How do I know all this? I gleaned it from the second edition of Mrs. Maclurcan’s Cookery Book: A Collection of Practical Recipes Specially Suitable for Australia, written around 1898 and published in the present day gastronomic mecca of North Queensland, Townsville. Speaking of that retina-burning  place, I think I am still digesting a “Chinese” meal I ate there four months ago…

But I digress. Below are the charges I have made against Mrs Mac, with evidence gathered from her own hand to support my claims.

Ungrateful and ungracious

In the preface to her second edition, Mrs Maclurcan writes:

“It seems only the other day that I wrote the preface to my first edition, and it is hard to say anything original in a preface. I hope it will be some time before a third is wanted.”

So your first edition sold out in a matter of weeks, you have the privilege of publishing a second edition and you’re whining about the fact that you might have to do a third? Boo freaking hoo. Pass me the tissues while I contemplate the fact that I have published no books, let alone editions of them. I’m glad you ended up having to write another 18 prefaces Hannah Maclurcan. It serves you right that your book was updated and published a staggering 20 times. You didn’t really succeed in saying anything original in any of them either – the 18th edition, which was published in Sydney and Brisbane in 1922,  is almost the same as the 2nd, although you at least sound a little more gracious. Meaning it took you 24 years to learn some manners. Well done you!

Probably a plagiarist

She might’ve learnt some manners, but it doesn’t look like she learnt how to not copy other people’s work. Again in that preface which Hannah hated writing, she says:

“I would like to say, however, so as to clear up any doubt there might be on the subject, that the great majority of the recipes in the book are my own invention, a few were bought by me, and are, consequently, my own property, and a few have been given me by friends.”

In the preface of the 18th edition, she is still addressing the same problem, unsurprisingly, in almost the same words she used 24 years ago.

 Is it a case of the lady doth protest too much? Certainly Beverley Kingston, who authored Maclurcan’s entry in the Australian Dictionary of Biography,  suspects it might be. She writes Maclurcan  “was perhaps the first Australian celebrity cook writer (and perhaps also the earliest to be accused of passing off others’ recipes as her own)”.  Just accused? Actually did it? The truth is I don’t really know, because, let’s face it, I’m lazy and I haven’t done enough research, but I certainly wouldn’t put it past her. And neither will you once you read the next entry on what a liar she turned out to be.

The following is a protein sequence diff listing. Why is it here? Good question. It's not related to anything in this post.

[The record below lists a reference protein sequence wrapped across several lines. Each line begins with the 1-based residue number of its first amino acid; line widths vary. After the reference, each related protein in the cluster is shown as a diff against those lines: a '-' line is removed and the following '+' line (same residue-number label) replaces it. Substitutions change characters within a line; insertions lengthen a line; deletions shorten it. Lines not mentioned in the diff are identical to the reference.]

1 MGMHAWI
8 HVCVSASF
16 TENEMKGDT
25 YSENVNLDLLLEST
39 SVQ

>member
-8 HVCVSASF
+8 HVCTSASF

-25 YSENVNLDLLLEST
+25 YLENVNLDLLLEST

Lying and deceiving

When is a hare not a hare? When Mrs Maclurcan cooks it. Here, she reveals a sordid little secret in her recipe for Roast Wallaby:

“Most people, even Australians, are prejudiced against the wallaby, after all they are one of Australia’s natural foods, and feed just the same as a hare, in fact I have often served it for hare and no one has been the wiser.”

This means if you had the pleasure of being a guest at Mrs Maclurcan’s table, it’s likely you ate wallaby when you thought you were eating hare. Seeing as Mrs Maclurcan was a hotelier as well as a food writer, she probably served up this neat little trick during her time at the Queen’s Hotel in Townsville and, later on, at the Wentworth Hotel in Sydney. Nice.

But the deceiving doesn’t stop there. The 1922 edition of the book is said to be “New and enlarged”. Strange because the 1898 edition has 891 recipes, whereas in 1922 there are only 552. I’m no Stephen Hawking but that’s a funny way to make a book “enlarged”.

Loves that advertising dollar

I could cut Mrs Mac a little slack here. Yes, it’s true her books are packed with advertisements for everything from local grocers to Lipton’s Tea but, according to Richard Beckett in Convicted Tastes, “almost all early cookery books were packed fore and after with advertisements”.

Perhaps Hannah was just doing what all the other cool food writing kids were doing back then. Still, for my naive editorial-should-be-separate-from-advertorial tastes, she’s gone a step too far in the case of Elliott’s Queensland Baking Powder.

In the front of her 1898 edition, there is as ad which tells us that Queensland Baking Powder is “absolutely pure” and “Food raised by Queensland Baking Powder may be eaten hot with impunity”. This begs the question of what happens when you eat it cold, but let’s leave that alone for now.

An ad is an ad is an ad and having worked in the media I understand it’s not the cover price that pays your wage. In the book itself, however, a large selection of recipes for cakes and biscuits including Orange Rock Cakes and Dundee Cake all call for teaspoonfuls of “Elliott’s Queensland Baking Powder”.

“So what?,” you’re probably asking. That’s ok. Many modern food magazines include editorial mentions in recipes all the time, especially when the company in question has bought an ad in the front of the book.

What’s curious, however, is that in the 1922 edition the recipes for the Orange Rock Cakes and the Dundee Cake are identical in every way except for one. Not only is Queensland Baking Powder no longer included, there is no mention of  baking powder at all. It has been replaced with self-raising flour. I wonder what happened here. I like to imagine that Hannah flew into such a rage when she learnt that Elliott’s had pulled their products from her book that she decided she would never ever even mention baking powder again. Or maybe she re-tested the recipes and found they worked better with self-raising flour. Clearly, I prefer the former scenario.

Summing up

Perhaps I’ve been brutally unfair to Mrs Mac. Certainly there’s more research to be done, another 18 editions of her book to look at, more literature to review. For all I know Mrs Maclurcan could have been a grand, generous dame who fed the homeless and saved stray dogs from becoming meat pie filling. But my gut feeling is that Mrs Maclurcan was a nasty passive aggressive piece of work.  And my gut is always right…usually.